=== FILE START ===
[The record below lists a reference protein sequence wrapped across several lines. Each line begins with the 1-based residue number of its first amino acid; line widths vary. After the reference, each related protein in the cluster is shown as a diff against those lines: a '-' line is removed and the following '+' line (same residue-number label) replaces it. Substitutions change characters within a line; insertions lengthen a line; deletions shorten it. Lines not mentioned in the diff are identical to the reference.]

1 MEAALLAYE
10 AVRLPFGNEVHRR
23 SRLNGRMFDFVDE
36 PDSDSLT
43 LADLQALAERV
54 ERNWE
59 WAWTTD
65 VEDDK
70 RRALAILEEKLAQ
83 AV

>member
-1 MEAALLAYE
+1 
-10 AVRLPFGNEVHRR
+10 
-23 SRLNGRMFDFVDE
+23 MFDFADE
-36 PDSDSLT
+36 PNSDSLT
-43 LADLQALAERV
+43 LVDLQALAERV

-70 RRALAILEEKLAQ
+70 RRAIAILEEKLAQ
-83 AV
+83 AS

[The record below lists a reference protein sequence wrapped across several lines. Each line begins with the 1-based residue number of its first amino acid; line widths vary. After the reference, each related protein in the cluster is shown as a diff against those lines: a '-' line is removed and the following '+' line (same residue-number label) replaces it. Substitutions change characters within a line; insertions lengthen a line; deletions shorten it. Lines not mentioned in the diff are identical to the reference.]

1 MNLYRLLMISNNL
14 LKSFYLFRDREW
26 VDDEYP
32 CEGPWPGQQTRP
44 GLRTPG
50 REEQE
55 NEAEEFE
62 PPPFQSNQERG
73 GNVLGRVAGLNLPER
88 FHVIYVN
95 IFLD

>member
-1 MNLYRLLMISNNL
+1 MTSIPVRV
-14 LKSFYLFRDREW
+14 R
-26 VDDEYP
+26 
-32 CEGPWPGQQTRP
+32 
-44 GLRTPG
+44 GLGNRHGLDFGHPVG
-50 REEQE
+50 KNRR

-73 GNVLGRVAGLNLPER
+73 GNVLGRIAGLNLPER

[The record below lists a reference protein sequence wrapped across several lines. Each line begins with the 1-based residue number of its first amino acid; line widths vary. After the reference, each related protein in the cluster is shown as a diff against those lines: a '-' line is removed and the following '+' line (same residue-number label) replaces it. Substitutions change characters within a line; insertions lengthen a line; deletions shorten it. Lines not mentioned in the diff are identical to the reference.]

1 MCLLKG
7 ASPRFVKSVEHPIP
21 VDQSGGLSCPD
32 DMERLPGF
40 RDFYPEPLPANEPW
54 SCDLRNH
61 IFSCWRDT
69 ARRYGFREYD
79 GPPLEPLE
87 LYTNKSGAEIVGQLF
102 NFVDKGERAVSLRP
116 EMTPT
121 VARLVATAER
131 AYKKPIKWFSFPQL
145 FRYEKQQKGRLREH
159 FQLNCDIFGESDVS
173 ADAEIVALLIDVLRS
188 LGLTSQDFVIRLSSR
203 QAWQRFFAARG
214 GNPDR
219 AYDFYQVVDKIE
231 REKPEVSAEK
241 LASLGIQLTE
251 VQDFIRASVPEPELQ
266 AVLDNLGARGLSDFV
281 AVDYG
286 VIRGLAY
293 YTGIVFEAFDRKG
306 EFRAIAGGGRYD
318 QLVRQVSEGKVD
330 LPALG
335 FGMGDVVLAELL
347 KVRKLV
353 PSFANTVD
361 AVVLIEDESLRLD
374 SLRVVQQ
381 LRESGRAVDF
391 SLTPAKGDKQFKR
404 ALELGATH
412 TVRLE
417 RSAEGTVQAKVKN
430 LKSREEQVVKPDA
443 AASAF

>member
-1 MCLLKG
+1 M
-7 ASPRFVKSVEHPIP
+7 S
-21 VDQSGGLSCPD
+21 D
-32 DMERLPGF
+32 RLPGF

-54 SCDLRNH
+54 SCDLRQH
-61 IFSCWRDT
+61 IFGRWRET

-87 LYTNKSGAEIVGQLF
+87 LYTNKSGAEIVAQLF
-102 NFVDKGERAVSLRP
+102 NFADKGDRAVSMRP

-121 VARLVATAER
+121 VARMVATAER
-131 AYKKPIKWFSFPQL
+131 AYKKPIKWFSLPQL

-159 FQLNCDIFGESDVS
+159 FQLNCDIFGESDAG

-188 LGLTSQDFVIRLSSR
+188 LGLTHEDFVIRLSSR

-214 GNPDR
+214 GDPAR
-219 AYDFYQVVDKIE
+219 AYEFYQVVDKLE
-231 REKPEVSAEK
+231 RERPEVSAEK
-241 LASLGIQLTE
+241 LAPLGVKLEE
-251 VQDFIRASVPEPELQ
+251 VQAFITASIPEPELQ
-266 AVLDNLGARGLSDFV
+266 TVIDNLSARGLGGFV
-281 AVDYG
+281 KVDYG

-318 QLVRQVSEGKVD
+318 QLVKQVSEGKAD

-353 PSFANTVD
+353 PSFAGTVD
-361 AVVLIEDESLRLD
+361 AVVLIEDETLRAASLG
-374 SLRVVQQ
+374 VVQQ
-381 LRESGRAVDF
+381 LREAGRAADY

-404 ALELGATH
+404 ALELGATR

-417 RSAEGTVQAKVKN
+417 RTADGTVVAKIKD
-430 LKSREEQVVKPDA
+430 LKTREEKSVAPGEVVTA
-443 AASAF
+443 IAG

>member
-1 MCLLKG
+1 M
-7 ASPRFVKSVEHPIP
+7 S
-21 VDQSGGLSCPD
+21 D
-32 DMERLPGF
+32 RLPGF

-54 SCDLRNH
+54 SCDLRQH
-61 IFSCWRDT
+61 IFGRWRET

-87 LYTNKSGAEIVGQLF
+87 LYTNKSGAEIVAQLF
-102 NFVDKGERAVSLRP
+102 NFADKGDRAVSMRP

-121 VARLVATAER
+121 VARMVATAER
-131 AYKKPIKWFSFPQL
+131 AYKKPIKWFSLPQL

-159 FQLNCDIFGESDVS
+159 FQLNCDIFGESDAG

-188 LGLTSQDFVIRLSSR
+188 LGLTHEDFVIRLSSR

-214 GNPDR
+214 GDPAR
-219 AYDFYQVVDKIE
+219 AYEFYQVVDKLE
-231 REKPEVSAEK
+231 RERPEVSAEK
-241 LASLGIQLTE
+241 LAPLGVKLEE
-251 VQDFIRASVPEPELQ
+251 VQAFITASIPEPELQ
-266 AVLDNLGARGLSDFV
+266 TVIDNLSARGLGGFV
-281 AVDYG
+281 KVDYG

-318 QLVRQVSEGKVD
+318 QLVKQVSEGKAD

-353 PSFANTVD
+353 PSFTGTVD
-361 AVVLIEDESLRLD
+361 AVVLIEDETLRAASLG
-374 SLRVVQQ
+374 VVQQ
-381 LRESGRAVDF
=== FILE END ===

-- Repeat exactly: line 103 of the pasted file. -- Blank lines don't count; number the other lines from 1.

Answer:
-21 VDQSGGLSCPD